Comprehending, Responding, Uncategorized

Identifying the MOOD

The mood is a feeling or atmosphere created in a novel, poem, short story, speech, film, music video, podcast, photograph, album cover etc.

We can talk about the OVERALL mood of a text.  For example, George Orwell creates a mood of hopelessness in his novel 'Animal Farm' because, despite all the animal’s best efforts, the rebellion fails and they end up worse off than when they started.

Or we can talk about the mood created in a particular scene or moment.  For example, in the film 'Rabbit Proof Fence', Phillip Noyce creates a feeling of chaos and despair in the scene when the Aboriginal girls (Molly, Gracie and Daisy) are forcibly removed from their mothers by Constable Riggs.

In ATAR English, when it comes to talking about mood you need to be able to:

  1. Identify what the mood of a text is.  Don’t say ‘negative’ or ‘positive’.  Be more specific.  There's a good list here if you need it:
  2. Explain how the mood is created. I.E. what techniques or conventions are being used?


  • Adjectives, verbs and adverbs used – i.e. DESCRIPTIVE LANGUAGE
  • Similes, metaphors, personification, onomatopoeia, hyperbole – i.e. FIGURATIVE LANGUAGE
  • Imagery – especially details related to the landscape, weather, lighting or setting.
  • Characterisation – pay attention to the actions, dialogue, facial expressions that might suggest the mood.

Can you identify the mood in each excerpt below?  Pick a technique from the list above and try to explain how the writer uses it to create the mood. Feel free to post your answers in the comments!

Extract from ‘Island Home’ (2015) by Tim WintonExtract from ‘Listen to the End’ (1981) by Tony Hunter
Black sky down around our ears, my son and I climb the stile in the frigid, buffeting wind.  Hail slants in, pinging and peppering us…I expect my boy to be cowed by the stinging ice and the suddenly savage afternoon…A flurry of wind sent the brown leaves tumbling end over end ahead of her along the dark, glistening pavement.  Thin, cold drizzle, driven by the wind wrapped a clammy embrace round her hurrying figure and swirls of mist danced beckoningly around the street lamps, transmuting their normally friendly beacons into baleful yellow eyes.  The tall Victorian houses frowned down disapprovingly…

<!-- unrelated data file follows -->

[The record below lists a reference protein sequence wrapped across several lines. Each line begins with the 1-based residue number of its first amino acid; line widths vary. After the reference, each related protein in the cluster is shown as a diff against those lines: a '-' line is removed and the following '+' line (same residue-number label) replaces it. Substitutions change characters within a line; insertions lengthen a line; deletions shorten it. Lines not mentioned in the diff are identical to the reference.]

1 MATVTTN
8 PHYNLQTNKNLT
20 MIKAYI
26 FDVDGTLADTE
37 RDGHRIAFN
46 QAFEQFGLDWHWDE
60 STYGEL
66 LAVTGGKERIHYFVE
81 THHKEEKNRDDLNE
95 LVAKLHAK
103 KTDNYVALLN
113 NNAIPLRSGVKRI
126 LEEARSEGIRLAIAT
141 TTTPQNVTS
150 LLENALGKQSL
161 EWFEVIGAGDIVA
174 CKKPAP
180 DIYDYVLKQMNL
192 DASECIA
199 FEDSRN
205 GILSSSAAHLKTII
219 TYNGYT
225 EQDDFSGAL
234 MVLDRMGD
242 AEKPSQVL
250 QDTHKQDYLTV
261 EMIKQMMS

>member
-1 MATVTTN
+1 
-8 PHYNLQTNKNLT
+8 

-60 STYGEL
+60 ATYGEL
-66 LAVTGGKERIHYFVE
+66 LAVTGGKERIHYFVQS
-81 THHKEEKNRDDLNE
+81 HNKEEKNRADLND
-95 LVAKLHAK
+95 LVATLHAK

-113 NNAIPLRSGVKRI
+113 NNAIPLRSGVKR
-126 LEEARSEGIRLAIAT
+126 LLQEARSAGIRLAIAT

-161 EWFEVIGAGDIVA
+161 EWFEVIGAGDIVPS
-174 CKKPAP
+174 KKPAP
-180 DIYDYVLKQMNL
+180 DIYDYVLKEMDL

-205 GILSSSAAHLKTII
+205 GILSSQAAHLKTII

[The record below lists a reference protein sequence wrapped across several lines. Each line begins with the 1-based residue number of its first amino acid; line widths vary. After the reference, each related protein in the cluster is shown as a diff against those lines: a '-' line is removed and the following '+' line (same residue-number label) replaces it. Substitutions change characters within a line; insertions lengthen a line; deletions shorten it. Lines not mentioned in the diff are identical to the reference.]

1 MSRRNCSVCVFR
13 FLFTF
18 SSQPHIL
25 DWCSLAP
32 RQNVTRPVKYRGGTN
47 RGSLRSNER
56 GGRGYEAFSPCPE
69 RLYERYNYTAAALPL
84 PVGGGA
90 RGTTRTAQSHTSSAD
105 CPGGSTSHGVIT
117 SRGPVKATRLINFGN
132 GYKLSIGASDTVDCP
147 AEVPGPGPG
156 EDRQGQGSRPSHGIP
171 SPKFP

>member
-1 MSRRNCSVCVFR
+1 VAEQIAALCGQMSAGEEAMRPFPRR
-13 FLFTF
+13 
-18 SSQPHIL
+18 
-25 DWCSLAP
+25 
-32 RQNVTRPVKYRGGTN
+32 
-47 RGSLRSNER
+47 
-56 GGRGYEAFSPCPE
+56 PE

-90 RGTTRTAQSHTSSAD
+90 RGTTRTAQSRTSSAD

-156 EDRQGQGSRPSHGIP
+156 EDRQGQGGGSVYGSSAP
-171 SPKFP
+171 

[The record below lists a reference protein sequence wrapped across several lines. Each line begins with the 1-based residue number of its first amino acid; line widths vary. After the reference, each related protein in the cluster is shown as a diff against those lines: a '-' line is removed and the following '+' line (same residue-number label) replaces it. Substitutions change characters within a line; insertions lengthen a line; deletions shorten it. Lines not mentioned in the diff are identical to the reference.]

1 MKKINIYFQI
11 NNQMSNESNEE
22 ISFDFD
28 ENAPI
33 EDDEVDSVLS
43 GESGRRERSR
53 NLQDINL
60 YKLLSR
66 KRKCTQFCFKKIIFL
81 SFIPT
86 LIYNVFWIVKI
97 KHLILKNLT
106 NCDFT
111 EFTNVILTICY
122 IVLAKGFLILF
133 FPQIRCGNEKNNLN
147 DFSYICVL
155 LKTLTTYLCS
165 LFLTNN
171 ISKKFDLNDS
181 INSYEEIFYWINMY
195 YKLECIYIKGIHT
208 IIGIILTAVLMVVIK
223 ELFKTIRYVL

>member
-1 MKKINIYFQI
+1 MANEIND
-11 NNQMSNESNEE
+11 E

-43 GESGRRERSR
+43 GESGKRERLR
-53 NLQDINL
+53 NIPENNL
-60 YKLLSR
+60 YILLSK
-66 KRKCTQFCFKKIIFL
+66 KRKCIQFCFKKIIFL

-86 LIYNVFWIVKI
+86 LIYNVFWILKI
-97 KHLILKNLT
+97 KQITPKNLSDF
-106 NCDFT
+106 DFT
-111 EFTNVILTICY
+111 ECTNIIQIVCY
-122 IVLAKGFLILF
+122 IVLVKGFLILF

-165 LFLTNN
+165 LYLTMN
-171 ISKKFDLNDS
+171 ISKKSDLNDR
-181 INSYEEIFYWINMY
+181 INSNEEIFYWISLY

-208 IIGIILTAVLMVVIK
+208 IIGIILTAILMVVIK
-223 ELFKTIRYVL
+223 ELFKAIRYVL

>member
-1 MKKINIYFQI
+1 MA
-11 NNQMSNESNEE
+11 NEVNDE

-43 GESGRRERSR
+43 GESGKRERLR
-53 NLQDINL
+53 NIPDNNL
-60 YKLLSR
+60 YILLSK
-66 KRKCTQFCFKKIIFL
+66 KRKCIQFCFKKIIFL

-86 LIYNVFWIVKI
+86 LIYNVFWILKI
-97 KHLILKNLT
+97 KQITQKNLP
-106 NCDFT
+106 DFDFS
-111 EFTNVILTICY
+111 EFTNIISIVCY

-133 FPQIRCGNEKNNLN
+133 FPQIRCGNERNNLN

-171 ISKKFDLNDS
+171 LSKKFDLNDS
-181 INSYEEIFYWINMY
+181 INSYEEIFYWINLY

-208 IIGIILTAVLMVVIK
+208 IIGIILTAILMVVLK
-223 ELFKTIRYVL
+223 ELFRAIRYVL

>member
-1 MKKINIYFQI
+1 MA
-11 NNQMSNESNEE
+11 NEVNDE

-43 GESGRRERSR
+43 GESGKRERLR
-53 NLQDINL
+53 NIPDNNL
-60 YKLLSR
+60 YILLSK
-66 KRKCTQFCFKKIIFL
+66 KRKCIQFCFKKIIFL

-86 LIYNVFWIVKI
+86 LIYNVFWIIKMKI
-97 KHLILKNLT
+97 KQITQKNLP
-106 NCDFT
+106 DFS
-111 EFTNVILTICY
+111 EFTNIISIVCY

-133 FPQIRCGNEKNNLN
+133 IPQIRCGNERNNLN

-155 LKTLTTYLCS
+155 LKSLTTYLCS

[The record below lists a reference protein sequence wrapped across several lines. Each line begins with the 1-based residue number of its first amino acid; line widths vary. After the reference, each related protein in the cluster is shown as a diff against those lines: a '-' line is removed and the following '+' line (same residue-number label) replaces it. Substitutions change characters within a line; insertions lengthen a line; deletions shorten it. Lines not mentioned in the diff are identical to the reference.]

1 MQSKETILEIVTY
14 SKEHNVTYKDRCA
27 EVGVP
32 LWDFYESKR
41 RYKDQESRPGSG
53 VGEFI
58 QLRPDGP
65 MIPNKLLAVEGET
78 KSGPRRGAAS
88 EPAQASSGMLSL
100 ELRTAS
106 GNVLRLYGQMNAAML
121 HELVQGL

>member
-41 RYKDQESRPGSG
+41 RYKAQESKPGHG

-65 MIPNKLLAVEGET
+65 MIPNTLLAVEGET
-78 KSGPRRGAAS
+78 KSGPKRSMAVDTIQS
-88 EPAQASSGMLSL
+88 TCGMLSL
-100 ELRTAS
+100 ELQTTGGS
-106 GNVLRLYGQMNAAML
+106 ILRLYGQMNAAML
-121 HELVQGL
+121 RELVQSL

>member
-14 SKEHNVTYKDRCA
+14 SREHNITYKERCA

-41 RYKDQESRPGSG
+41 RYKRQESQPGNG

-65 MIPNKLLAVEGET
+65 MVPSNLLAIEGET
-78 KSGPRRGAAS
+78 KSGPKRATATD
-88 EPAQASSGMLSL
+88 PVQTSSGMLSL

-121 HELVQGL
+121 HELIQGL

• Cinematography – low, high or canted angles, framing, composition, use of space, camera shots etc.
  • Lighting – shadows, colours, filters
  • Music, sound effects, lyrics
  • Symbols
  • Weather
  • Mise-en-scene – talk specifically about at least two of the following: composition, sets, props, actors, costumes and lighting.  If it’s easier, just talk about props or the walls, for example.  A lot of students try to talk about mise-en-scene in examinations but it’s really obvious if you don’t properly understand it 😊.

Can you identify the mood in each image below?  Pick a technique from the list above and explain how the writer uses it to create the mood? Again, feel free to post your answer in the comments!

Salvation Army Canada poster from their 2010 National Red Shield Campaign.
Photograph by Andrew McConnell, Kinshasa, Democratic Republic of Congo (2010)

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